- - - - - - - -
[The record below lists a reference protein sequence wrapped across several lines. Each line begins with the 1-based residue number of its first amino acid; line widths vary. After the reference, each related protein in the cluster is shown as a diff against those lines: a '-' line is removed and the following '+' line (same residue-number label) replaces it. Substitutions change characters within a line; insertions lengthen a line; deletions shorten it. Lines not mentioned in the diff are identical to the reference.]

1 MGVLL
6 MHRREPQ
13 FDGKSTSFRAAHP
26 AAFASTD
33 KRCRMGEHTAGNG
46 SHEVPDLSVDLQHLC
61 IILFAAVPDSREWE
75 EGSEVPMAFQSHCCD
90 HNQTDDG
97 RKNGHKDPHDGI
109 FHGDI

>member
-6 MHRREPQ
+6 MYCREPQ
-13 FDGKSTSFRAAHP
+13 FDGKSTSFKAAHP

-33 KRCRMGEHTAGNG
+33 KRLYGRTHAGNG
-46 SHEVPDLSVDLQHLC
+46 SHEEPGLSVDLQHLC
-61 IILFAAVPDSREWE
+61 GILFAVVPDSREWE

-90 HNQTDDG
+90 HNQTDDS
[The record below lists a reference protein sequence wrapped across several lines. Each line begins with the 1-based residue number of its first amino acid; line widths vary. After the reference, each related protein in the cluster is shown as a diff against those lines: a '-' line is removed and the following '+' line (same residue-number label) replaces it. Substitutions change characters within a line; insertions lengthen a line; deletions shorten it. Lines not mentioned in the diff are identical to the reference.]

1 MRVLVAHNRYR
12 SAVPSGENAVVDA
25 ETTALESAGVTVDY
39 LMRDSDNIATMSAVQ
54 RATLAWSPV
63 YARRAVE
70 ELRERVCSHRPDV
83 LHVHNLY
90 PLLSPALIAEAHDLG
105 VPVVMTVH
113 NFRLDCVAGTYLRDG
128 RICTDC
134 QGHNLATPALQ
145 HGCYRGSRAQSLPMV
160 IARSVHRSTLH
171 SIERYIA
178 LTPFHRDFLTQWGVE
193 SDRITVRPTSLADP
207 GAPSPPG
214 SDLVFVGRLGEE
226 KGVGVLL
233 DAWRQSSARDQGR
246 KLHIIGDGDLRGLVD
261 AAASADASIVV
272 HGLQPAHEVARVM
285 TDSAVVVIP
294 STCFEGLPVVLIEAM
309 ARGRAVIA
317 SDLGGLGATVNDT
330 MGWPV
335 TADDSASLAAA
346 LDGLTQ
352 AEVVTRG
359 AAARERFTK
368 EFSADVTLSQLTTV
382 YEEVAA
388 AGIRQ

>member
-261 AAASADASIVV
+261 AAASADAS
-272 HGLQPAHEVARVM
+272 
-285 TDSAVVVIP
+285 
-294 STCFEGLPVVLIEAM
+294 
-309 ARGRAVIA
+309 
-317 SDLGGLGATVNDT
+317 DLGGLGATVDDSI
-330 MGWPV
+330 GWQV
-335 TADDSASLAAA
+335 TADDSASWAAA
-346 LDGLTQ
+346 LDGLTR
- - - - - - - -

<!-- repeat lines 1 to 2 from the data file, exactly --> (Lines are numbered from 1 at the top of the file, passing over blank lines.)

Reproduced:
[The record below lists a reference protein sequence wrapped across several lines. Each line begins with the 1-based residue number of its first amino acid; line widths vary. After the reference, each related protein in the cluster is shown as a diff against those lines: a '-' line is removed and the following '+' line (same residue-number label) replaces it. Substitutions change characters within a line; insertions lengthen a line; deletions shorten it. Lines not mentioned in the diff are identical to the reference.]

1 MGVLL